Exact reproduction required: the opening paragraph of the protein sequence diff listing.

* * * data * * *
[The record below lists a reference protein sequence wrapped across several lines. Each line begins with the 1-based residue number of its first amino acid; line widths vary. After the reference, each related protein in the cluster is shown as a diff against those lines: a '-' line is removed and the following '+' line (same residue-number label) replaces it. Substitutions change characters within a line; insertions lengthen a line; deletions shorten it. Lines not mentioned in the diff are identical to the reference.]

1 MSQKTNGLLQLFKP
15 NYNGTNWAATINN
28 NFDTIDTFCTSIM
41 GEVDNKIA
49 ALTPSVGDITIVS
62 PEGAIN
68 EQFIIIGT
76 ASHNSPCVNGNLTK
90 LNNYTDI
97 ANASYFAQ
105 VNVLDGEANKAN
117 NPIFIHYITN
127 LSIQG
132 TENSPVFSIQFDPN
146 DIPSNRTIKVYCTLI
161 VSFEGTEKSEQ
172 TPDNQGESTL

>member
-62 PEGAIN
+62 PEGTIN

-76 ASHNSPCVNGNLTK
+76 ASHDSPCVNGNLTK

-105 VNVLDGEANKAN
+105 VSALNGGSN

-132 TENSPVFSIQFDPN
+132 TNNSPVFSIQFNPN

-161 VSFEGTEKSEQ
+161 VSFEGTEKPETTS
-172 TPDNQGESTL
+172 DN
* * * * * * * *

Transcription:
[The record below lists a reference protein sequence wrapped across several lines. Each line begins with the 1-based residue number of its first amino acid; line widths vary. After the reference, each related protein in the cluster is shown as a diff against those lines: a '-' line is removed and the following '+' line (same residue-number label) replaces it. Substitutions change characters within a line; insertions lengthen a line; deletions shorten it. Lines not mentioned in the diff are identical to the reference.]